Immediate past Senate minority leader, Mr. Godswill Obot Akpabio, have elicited close examination of the stark, but disturbing realities in Nigeria’s democratic governance. Why is it that former military officers continue to determine the direction of civilian rule even after twenty years of democracy? Akpabio has just shown why. Nigerians saw him crawl to the Aso Villa, the seat of Nigeria’s Presidency, where he reportedly conferred with the acting President, Prof. Yemi Osinbajo.That move helped to thicken speculations that the former playmaker of Peoples Democratic Party (PDP) was on his way to swimming against the tide of mass defections in the National Assembly from PDP to the All Progressives Congress (APC).
Earlier, the Senator had declared that any political party could return to the Senate in 2019. That was about the first hint of the planned carpet crossing being contemplated by the former governor of Akwa Ibom State. If doubts existed as to the real schemes of the boisterous politician, his emergence at the London resort of President Muhammadu Buhari, where he was pictured in a pose depicting his confusion as to whether to bow or squat in sycophantic genuflection, proved the skeptics wrong.
Intriguingly, Akpabio was to pay the final visit to the APC operational headquarters in Bourdillon, where he was also pictured as he bade goodbye to his yesterday of freedom as he begins a fresh journey to servitude and political contradiction. Whatever becomes of Godswill Akpabio or whatever he becomes in his new chosen path, the Senator would forever remain a footnote in the prevailing undulating national politics of recidivism. Shame is gone.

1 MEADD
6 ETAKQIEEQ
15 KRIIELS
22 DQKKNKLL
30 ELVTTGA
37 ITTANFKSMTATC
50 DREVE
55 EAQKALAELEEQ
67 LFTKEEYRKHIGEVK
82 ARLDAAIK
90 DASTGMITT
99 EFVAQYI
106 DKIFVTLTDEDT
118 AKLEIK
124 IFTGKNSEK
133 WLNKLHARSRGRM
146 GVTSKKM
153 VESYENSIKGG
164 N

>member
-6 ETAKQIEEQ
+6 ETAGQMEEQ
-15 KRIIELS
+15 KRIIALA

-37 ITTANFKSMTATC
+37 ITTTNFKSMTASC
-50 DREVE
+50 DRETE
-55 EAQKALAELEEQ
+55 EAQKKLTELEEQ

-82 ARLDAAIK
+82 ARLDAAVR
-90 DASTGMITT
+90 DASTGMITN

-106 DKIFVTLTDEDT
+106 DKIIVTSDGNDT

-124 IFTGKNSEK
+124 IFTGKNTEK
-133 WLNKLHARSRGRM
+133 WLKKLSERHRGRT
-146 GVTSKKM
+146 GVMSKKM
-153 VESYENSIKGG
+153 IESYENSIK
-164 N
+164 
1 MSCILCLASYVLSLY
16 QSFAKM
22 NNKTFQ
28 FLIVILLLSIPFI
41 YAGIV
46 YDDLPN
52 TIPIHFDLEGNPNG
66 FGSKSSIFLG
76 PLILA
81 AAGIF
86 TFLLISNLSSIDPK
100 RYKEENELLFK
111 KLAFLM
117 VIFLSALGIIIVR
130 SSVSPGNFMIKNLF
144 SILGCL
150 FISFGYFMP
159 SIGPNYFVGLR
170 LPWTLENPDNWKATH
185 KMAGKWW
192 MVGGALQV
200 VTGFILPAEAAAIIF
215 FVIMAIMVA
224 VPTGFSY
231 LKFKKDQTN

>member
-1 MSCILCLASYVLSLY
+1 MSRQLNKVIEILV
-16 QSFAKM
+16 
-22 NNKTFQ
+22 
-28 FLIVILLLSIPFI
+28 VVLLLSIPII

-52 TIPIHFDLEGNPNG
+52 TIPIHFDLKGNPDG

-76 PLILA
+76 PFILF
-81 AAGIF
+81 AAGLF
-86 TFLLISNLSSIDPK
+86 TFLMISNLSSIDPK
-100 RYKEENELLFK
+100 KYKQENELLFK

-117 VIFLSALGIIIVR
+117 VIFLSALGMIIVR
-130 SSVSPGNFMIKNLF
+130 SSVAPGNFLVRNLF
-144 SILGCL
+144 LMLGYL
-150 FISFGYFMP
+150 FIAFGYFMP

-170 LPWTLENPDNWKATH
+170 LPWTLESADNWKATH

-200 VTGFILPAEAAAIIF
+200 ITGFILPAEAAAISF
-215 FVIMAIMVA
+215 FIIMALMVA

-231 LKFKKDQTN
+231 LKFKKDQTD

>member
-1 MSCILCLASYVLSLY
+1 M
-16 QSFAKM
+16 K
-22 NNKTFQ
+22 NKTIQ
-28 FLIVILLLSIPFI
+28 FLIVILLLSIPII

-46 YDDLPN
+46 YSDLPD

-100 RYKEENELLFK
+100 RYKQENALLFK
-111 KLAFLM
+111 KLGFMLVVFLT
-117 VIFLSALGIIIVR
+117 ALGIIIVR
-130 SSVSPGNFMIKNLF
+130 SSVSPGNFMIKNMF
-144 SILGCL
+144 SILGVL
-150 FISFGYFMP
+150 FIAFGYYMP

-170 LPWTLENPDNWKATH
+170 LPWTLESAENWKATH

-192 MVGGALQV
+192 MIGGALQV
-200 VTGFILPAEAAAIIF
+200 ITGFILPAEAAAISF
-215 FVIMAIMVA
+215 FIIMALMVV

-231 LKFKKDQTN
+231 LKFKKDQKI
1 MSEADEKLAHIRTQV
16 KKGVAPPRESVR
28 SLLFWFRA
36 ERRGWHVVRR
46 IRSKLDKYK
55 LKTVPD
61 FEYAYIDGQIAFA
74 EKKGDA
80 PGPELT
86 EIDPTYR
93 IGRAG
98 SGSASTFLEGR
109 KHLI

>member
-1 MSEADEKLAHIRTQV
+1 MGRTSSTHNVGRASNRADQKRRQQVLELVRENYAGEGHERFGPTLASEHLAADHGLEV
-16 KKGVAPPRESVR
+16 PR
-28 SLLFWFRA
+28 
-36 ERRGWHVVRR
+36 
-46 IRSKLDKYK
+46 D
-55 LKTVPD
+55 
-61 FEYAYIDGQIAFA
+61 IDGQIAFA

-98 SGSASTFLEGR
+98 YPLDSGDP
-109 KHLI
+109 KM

When some social commentators called for the taxing of prostitutes, it must be in allusion to politicians who change platforms like chameleons and mouth foreign ideologies like Janus.
Between Akpabio and Obasanjo
THE scripture says, the good shepherd stands to fight for the sheep, but the hireling runs away and abandons them. Throw back to 1998. It was indeed when the national convention of PDP gave rise to the mercantilism that has remained the lot of that political party.As the military high command opened the loft of their trickery and dispensed with cash their civilian collaborators queued up, throwing decorum to the air as they scrambled for ‘delegate allowance’.
Did the departing soldiers force the civilians, who were the delegates that voted at the presidential primary, to reject their leader and founding chairman, Dr. Alex Ekwueme? When General Obasanjo was announced as the ‘winner’ of the PDP presidential primary, did any of the chieftains of the party cry foul?
The point is that experience has shown that whenever democracy was torpedoed in Nigeria, the military always have sufficient backing from their civilian collaborators who most of the times are adept at suggesting disingenuous strategies to obfuscate freedom of expression and choice.However, the choice of Obasanjo to berth the return of Nigeria to democracy has its own merits. In the first place, he stands out as one soldier whose patriotism, pretended or real, has not been rivaled.
In 1978 Obasanjo set up the Constituent Assembly in a bid to establish a durable constitution and system of government that could keep Nigeria united, prosperous and strong. That effort gave rise to the 1979 constitution. Despite its shortcomings, the 1979 constitution raised the bar on Nigeria nationalism and birthed the presidential system and second republic. Regardless of the peccadillos of the operators of that constitution, Nigerians did not have cause to complain of marginalization in the scheme of things then.